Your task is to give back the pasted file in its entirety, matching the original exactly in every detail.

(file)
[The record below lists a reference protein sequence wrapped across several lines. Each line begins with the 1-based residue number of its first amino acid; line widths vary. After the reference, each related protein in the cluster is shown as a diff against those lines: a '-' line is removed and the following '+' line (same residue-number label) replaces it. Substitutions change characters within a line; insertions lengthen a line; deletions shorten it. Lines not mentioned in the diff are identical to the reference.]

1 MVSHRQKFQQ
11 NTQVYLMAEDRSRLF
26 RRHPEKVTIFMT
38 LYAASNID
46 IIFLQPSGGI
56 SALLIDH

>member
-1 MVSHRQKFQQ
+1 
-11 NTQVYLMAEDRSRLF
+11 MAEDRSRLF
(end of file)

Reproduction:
[The record below lists a reference protein sequence wrapped across several lines. Each line begins with the 1-based residue number of its first amino acid; line widths vary. After the reference, each related protein in the cluster is shown as a diff against those lines: a '-' line is removed and the following '+' line (same residue-number label) replaces it. Substitutions change characters within a line; insertions lengthen a line; deletions shorten it. Lines not mentioned in the diff are identical to the reference.]

1 MVSHRQKFQQ
11 NTQVYLMAEDRSRLF
26 RRHPEKVTIFMT
38 LYAASNID
46 IIFLQPSGGI
56 SALLIDH

>member
-1 MVSHRQKFQQ
+1 
-11 NTQVYLMAEDRSRLF
+11 MAEDRSRLF